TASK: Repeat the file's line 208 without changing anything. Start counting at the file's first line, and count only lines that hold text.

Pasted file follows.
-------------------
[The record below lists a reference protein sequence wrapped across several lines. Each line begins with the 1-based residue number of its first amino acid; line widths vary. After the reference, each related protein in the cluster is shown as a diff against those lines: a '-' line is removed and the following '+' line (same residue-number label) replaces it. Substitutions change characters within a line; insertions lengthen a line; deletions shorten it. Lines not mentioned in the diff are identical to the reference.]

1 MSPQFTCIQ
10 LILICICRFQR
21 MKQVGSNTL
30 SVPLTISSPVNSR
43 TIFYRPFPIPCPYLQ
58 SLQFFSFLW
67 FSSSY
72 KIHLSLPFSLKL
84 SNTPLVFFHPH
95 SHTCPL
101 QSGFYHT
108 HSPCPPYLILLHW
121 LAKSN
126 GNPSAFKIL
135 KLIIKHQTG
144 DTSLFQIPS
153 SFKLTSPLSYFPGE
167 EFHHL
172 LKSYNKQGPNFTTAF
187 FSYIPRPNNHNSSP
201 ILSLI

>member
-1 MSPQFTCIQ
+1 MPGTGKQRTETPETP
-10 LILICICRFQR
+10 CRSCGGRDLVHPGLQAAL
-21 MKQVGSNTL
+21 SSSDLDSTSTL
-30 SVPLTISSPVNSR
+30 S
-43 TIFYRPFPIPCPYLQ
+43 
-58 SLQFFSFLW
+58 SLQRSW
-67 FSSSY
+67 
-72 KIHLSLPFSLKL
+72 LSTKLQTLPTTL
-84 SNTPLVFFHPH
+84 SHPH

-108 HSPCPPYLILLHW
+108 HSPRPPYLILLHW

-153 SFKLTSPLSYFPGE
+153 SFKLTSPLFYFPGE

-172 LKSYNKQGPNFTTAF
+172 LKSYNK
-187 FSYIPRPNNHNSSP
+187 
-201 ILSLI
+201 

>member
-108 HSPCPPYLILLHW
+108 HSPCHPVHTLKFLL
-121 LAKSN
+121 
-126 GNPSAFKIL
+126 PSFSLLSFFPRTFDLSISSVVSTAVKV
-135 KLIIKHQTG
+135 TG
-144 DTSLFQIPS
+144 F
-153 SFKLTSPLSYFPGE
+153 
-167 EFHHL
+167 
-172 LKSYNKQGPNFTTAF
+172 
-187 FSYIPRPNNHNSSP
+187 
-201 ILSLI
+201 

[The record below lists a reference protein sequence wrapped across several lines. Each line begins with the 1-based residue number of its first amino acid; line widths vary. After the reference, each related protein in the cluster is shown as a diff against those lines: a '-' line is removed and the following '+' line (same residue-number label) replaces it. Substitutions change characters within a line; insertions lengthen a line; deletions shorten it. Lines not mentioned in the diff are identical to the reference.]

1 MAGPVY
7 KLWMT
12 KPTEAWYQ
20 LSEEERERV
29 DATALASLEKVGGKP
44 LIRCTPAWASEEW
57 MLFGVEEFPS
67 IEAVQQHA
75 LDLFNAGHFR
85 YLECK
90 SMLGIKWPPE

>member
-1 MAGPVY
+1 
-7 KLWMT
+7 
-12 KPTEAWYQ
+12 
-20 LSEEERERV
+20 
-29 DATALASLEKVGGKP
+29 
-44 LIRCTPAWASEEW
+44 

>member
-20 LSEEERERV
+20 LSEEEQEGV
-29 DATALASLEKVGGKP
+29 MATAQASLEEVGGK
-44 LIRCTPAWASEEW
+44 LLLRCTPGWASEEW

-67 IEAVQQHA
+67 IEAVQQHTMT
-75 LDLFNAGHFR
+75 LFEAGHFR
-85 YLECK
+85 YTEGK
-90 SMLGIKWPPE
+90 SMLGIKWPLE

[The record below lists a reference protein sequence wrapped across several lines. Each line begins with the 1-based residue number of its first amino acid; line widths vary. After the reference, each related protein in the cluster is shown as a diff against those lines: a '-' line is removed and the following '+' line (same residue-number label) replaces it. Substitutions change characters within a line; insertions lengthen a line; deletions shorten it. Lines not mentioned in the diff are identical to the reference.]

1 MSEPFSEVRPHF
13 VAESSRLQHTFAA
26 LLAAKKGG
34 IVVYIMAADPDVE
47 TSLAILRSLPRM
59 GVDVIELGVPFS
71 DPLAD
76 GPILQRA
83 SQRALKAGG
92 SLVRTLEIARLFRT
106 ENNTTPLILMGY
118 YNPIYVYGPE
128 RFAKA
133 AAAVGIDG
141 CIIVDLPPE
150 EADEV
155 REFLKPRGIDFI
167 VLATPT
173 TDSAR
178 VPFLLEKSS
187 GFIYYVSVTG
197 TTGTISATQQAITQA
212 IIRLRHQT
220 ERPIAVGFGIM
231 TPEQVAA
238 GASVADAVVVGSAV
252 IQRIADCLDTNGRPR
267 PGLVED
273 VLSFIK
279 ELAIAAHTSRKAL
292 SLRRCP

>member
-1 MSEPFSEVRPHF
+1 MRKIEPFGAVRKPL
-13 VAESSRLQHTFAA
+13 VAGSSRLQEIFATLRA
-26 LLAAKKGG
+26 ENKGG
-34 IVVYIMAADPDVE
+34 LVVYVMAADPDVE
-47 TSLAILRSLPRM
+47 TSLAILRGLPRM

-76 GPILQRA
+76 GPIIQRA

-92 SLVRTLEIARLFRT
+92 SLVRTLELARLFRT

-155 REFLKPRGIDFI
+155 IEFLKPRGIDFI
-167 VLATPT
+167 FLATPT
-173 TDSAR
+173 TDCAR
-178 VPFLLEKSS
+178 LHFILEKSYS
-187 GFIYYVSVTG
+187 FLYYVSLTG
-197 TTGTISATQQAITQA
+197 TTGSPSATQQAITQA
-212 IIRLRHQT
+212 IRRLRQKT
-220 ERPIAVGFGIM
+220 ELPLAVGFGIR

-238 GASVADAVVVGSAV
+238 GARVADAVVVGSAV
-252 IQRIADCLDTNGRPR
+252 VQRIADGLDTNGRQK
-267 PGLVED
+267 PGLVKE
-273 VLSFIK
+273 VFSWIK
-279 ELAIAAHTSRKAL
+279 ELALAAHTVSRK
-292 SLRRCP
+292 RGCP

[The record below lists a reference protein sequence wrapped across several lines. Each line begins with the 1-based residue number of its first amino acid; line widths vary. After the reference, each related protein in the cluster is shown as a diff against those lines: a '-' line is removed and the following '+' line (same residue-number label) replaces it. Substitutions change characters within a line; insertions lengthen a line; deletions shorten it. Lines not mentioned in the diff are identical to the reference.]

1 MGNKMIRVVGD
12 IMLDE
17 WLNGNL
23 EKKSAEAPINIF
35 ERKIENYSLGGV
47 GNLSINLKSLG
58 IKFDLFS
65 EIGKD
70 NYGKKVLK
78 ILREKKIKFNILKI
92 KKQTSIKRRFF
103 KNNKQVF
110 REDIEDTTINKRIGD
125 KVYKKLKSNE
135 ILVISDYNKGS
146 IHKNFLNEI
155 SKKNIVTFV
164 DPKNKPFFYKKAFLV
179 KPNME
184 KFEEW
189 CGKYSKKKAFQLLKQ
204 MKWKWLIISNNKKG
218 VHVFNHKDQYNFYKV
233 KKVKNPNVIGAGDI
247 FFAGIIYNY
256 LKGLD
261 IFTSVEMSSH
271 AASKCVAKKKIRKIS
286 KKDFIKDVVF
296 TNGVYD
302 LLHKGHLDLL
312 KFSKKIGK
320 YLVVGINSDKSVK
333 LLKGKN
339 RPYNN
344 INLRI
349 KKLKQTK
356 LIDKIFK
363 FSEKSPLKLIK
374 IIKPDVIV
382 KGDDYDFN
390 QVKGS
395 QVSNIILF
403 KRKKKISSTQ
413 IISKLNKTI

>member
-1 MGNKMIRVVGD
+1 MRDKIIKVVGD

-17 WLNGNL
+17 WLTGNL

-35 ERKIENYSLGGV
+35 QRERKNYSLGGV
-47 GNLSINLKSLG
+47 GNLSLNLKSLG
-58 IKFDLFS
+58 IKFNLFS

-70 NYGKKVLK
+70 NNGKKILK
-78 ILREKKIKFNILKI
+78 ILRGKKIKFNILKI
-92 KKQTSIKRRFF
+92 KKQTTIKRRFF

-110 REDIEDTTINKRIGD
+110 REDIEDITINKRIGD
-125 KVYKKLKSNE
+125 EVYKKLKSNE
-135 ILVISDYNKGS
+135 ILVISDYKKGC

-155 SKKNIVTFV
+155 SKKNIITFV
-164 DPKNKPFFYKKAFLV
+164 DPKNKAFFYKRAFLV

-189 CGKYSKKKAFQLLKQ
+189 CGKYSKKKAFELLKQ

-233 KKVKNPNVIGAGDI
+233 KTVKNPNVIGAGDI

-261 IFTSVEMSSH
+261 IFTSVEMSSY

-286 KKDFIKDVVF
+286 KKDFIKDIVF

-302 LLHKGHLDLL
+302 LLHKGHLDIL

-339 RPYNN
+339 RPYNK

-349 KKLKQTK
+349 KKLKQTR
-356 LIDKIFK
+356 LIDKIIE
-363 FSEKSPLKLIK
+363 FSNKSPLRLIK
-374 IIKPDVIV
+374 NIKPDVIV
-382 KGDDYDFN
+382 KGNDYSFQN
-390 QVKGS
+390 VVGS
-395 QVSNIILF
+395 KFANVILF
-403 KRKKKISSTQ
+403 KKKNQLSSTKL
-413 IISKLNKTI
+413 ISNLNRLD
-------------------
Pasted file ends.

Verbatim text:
184 KFEEW